Exploring mechanisms of whiteness: how counterterrorism practitioners disrupt anti-racist expertise

Abu-Bakare, Amal ORCID: 0000-0002-9908-398X
(2022) Exploring mechanisms of whiteness: how counterterrorism practitioners disrupt anti-racist expertise. INTERNATIONAL AFFAIRS, 98 (1). pp. 225-243.

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<jats:title>Abstract</jats:title> <jats:p>This article situates the subject of the academic–practitioner (AP) exchange within an International Relations-orientated critique of the imperial dynamics of counterterrorism practices and racial subjugation. It uses an analytical framework that upholds the significance of racial hierarchy to knowledge production. A key contribution of this article is to situate the AP nexus within the circumstances of liberal democratic counterterrorism regimes, to demonstrate how race becomes meaningful to the knowledge that is produced about Islamophobia. The main argument of this article is that in present policy debates concerning the existence of systemic racism, one of the mechanisms enabling counterterrorism practitioners to regulate the AP exchange is that of institutionalized whiteness. Exploring two scenarios of AP exchanges in the United Kingdom and Canada, where counterterrorism practitioners were challenged to reconcile with academic explanations of Islamophobia as a systemic issue, this article uses colour-line inspired critiques of white logic to identify instances where anti-racist knowledge was subjugated in the name of imperialism. The article finds that in each scenario discussed, practitioners demonstrate trajectories of white logic by contesting the suitability of anti-racist knowledge put forward by academics, on the basis of racial hierarchy and self-aggrandizement. It concludes by discussing how a lack of practitioner–academic consensus continues to affect the dissemination of knowledge concerning systemic racism, thus prompting considerations of what this means for an anti-racist future.</jats:p>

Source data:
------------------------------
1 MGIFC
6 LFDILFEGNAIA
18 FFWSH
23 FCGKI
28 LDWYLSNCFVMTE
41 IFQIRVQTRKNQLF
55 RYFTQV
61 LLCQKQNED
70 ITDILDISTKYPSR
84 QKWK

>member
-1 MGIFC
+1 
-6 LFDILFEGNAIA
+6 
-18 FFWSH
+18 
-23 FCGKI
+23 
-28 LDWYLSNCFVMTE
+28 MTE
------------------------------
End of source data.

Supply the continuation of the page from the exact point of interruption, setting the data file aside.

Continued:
Item Type: Article
Uncontrolled Keywords: whiteness, anti-racism, counterterrorism, imperialism, Islamophobia, knowledge production
Divisions: Faculty of Humanities and Social Sciences > School of Histories, Languages and Cultures
Depositing User: Symplectic Admin
Date Deposited: 29 Mar 2022 09:59
Last Modified: 18 Jan 2023 21:10
DOI: 10.1093/ia/iiab202
Related URLs:
URI: https://livrepository.liverpool.ac.uk/id/eprint/3150846